On appeal from the Superior Court, Law Division, Somerset County.
J. H. Coleman and Long. The opinion of the court was delivered by Long, J.A.D.
This case involves the novel question of the interplay between the legislatively expressed intent to regulate bicyclists in accordance with motor vehicles statutes and the deeply rooted principle of our jurisprudence that in assessing negligence children ordinarily are to be measured against a standard of care which would be exercised by one of similar age, judgment and experience.
Here plaintiffs, Gregory Schomp and his father, John, challenge a trial court judgment entered upon a jury verdict of no cause for action in connection with the complaint they instituted against David Wilkens.*fn1 The complaint alleged that Gregory was injured in a bicycle collision as a result of the negligence of David Wilkens who was riding the other bicycle involved in the accident. Answers were filed and the case proceeded to trial where the following facts were established.
On June 16, 1981 Gregory Schomp, who was then 17 1/2 years old, was riding his bicycle near his home in Watchung. Proceeding down Washington Drive, he made a right turn onto Scott Drive which is in a recently developed residential area. There were no cars travelling on the street or parked between the corner of Washington Drive and the scene of the accident. Gregory was riding about two feet from the curb and looking straight ahead. He estimated his speed to be approximately 10 m.p.h. As he rode down a slight decline, gently applying his brakes to maintain a constant speed, he was struck by the bicycle ridden by David Wilkens who was exiting his driveway on Scott Drive. As a result of the collision Gregory was injured. The Wilkens' driveway declines sharply to the street. There is sufficient foliage surrounding the Wilkens' driveway to prevent a clear view of it on approach from Washington
Drive. Gregory testified that he neither saw David approach nor heard any kind of warning. David presented no evidence at trial. The trial judge instructed the jury, over the Schomps' objection, that the standard of care for a minor is that exercised by a person of similar age, judgment and experience. He declined to charge the jury, as requested by the Schomps on the effects of violation of the motor vehicle statutes relevant to the situation. The jury returned a verdict of no cause for action and this appeal ensued in which the Schomps claim that a reversal is warranted because the trial judge erroneously instructed the jury as to the applicable standard of care, improperly declined to charge violations of the motor vehicle statutes as evidence of negligence and because the verdict was against the weight of the evidence.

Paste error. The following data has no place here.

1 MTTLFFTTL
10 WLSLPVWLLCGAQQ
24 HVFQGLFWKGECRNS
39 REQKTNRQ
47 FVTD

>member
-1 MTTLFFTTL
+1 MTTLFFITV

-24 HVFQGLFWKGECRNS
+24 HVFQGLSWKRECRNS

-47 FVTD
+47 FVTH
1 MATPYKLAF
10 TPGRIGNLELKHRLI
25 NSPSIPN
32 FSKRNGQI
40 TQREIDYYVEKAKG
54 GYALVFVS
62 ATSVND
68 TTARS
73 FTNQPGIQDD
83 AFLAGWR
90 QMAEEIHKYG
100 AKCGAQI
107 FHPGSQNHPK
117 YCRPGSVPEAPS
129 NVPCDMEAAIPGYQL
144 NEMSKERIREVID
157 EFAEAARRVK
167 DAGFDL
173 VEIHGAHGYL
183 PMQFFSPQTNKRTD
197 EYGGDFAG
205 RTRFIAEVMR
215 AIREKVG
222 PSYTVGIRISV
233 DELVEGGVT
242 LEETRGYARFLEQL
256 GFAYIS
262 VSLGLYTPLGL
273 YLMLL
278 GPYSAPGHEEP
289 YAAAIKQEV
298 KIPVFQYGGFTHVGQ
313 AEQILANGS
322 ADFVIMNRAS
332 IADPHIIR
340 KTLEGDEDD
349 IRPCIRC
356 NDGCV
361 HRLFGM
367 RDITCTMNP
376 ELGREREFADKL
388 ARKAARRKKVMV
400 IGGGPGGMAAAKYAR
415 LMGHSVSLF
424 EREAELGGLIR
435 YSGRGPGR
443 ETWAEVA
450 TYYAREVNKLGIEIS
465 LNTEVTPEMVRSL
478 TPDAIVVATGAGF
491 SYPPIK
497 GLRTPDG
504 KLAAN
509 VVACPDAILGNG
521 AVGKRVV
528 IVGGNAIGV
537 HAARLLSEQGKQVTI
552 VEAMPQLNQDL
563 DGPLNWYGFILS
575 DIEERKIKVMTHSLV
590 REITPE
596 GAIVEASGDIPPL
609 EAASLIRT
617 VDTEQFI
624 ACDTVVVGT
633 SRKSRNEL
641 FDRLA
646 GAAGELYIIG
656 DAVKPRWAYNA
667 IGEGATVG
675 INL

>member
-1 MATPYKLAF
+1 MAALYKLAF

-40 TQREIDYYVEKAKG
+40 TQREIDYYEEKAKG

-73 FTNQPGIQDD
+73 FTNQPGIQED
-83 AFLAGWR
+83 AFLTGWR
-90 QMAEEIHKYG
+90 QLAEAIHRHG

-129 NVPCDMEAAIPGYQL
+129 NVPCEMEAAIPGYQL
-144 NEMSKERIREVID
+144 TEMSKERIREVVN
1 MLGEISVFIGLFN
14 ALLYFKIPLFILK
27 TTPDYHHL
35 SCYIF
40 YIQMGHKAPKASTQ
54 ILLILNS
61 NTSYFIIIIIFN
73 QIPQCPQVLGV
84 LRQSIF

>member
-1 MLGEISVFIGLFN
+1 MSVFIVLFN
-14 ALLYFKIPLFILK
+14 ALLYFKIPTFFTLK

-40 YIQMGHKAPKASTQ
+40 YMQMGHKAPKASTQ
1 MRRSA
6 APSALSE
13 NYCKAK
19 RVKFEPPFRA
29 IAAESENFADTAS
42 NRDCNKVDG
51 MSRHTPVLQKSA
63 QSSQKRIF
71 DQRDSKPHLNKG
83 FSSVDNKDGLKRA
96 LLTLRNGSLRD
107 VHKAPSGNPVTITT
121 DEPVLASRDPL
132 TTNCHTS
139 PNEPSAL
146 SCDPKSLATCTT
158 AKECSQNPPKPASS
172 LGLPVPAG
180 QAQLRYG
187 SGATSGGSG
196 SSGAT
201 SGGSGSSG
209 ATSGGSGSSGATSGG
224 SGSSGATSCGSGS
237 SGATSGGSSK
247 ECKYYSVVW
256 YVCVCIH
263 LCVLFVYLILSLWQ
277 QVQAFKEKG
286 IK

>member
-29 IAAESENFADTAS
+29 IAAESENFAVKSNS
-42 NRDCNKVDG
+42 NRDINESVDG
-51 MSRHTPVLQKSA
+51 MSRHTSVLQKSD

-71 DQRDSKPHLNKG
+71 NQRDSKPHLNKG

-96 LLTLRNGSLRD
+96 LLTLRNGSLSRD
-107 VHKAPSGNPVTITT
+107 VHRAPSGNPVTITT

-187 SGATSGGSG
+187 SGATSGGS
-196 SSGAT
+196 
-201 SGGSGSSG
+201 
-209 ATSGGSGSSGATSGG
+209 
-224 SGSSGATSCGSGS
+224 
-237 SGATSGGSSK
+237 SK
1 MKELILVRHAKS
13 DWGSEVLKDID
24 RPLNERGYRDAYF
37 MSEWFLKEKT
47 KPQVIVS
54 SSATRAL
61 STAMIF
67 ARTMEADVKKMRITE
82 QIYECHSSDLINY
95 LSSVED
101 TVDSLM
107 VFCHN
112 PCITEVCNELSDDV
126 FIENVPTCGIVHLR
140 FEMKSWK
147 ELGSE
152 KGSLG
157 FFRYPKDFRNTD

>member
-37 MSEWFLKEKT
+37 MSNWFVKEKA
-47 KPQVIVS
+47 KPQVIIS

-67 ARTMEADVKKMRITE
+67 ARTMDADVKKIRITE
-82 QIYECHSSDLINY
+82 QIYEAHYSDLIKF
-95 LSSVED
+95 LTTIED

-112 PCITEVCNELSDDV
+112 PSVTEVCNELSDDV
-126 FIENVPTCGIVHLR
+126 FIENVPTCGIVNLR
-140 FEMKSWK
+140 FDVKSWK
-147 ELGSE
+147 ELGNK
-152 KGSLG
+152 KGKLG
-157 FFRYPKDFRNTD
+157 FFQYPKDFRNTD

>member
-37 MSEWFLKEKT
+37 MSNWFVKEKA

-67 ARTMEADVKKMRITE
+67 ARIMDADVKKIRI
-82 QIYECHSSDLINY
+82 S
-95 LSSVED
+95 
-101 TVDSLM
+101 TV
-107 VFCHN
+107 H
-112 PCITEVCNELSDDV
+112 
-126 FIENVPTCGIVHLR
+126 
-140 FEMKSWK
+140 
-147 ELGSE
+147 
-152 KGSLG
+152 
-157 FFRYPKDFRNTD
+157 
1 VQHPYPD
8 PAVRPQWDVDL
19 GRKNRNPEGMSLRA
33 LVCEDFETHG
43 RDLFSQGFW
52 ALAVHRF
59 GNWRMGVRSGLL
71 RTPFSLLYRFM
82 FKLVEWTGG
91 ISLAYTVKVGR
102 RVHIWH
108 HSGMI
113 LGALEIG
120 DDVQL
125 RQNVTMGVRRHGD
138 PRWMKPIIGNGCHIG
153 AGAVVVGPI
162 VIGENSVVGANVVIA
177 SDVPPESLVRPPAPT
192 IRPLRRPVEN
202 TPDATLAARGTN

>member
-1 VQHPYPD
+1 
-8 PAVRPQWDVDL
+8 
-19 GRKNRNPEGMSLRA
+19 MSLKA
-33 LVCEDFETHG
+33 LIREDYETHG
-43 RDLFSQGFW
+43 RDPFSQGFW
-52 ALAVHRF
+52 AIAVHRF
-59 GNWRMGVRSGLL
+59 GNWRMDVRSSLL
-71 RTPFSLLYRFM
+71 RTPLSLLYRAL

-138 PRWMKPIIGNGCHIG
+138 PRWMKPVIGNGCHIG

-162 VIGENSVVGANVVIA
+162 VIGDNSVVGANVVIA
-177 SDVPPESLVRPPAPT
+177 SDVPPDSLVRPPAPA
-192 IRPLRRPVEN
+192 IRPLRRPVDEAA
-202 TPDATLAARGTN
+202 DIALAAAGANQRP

We begin with the Schomps' claim that the trial judge erred when he described the standard of care applicable to this case: ". . . the law tells us that the degree of care required of a child is such as is usually exercised by a person of similar age, judgment and experience." We view this instruction as entirely proper. In this respect, we conceive the Schomps' reliance on Goss v. Allen, 70 N.J. 442 (1976) to be misplaced. In Goss, the plaintiff was injured in a skiing accident with a 17 year old skier. Faced with the question of the standard of care applicable to the minor skier, the Appellate Division ruled that because skiing is an adult activity, an adult standard of care is appropriate. The Supreme Court reversed holding that while "certain activities engaged in by minors [for example, hunting, driving, operating a boat] are so potentially hazardous as to require that the minor be held to an adult standard of care . . ." [70 N.J. at 447] skiing, as a recreational activity engaged in by persons of all ages, is governed in each individual case by the standard applicable to the age of the person so engaged. Ibid. The Schomps here contend that bicycle riding is a "hazardous" activity as described in Goss and urge that because of the hazard the standard which ordinarily would have applied to David as a minor should have been replaced by an adult